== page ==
Hufnagel Tri-Leaflet Aortic Heart Valve

Hufnagel Tri-Leaflet Aortic Heart Valve

<< >>
Usage conditions apply
Description (Brief)
This trileaflet valve which looks similar to a natural human heart valve was developed by Charles Hufnagel, MD. It is coated in hepacone, silicone rubber impregnated with heparin, and is a size 5 with a diameter of 33mm. Hufnagel believed the trileaflet design would prove to be superior to the ball and cage heart valve because it provided better dynamics. The base of the valve was designed to fit the shape of the aorta when implanted. The leaflets or cusps were made of polypropylene and coated with silicone rubber at high pressure. A 1975 study of patients who had received this prostheses determined that the Hufnagel trileaflet valve was not durable enough to withstand constant blood flow. In a majority of cases, patients died due to prosthetic degeneration or thrombosis. Other problems included aortic regurgitation and stenosis. The Hufnagel tri-leaflet valve was distributed by Codman and Shurtleff, Inc. of Randolph, Massachusetts and manufactured by Heyer-Schulte Corporation.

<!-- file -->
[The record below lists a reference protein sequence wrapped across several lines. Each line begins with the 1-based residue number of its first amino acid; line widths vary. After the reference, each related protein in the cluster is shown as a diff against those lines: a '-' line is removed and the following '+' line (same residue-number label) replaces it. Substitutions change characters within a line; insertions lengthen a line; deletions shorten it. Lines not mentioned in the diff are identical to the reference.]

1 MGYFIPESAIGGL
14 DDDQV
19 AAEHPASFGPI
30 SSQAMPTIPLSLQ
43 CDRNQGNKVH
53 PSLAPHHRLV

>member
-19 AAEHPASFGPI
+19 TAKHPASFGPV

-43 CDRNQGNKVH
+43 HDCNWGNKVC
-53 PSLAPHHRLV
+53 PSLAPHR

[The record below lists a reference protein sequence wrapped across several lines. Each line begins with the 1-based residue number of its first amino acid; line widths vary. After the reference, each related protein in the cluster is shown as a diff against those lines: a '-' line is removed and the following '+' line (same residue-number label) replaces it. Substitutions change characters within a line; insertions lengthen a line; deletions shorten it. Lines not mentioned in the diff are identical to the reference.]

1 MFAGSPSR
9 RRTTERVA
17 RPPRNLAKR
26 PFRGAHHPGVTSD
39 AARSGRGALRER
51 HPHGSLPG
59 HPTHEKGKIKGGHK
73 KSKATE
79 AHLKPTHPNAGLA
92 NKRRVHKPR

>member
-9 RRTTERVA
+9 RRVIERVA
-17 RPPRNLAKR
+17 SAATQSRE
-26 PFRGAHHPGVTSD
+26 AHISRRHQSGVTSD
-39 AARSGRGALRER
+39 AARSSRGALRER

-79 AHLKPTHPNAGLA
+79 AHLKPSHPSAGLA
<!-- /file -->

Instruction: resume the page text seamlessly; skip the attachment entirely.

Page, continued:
Currently not on view
Object Name
artificial heart valve
date made
after 1967
Codman & Shurtleff, Inc.
Physical Description
plastic (container material)
polypropylene mesh (valve material)
silicone rubber (valve material)
container: 3.2 cm x 5.4 cm x 5.4 cm; 1 1/4 in x 2 1/8 in x 2 1/8 in
valve: 2 cm x 3 cm; 25/32 in x 1 3/16 in
ID Number
catalog number
accession number
serial number
Credit Line
Gift of Manuel Villafaña
Artificial Organs
See more items in
Medicine and Science: Medicine
Health & Medicine
Artificial Heart Valves
Data Source
National Museum of American History
Nominate this object for photography.   

Our collection database is a work in progress. We may update this record based on further research and review. Learn more about our approach to sharing our collection online.

If you would like to know how you can use content on this page, see the Smithsonian's Terms of Use. If you need to request an image for publication or other use, please visit Rights and Reproductions.


Add a comment about this object